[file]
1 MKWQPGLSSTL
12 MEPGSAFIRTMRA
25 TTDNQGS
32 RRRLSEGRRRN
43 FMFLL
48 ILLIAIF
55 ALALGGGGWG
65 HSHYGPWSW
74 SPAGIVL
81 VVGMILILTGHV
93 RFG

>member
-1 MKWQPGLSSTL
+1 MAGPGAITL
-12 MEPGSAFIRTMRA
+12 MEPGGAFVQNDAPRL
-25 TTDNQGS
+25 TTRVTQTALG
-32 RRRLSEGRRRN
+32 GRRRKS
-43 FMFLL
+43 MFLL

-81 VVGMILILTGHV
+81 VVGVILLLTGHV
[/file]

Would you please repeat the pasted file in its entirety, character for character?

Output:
1 MKWQPGLSSTL
12 MEPGSAFIRTMRA
25 TTDNQGS
32 RRRLSEGRRRN
43 FMFLL
48 ILLIAIF
55 ALALGGGGWG
65 HSHYGPWSW
74 SPAGIVL
81 VVGMILILTGHV
93 RFG

>member
-1 MKWQPGLSSTL
+1 MAGPGAITL
-12 MEPGSAFIRTMRA
+12 MEPGGAFVQNDAPRL
-25 TTDNQGS
+25 TTRVTQTALG
-32 RRRLSEGRRRN
+32 GRRRKS
-43 FMFLL
+43 MFLL

-81 VVGMILILTGHV
+81 VVGVILLLTGHV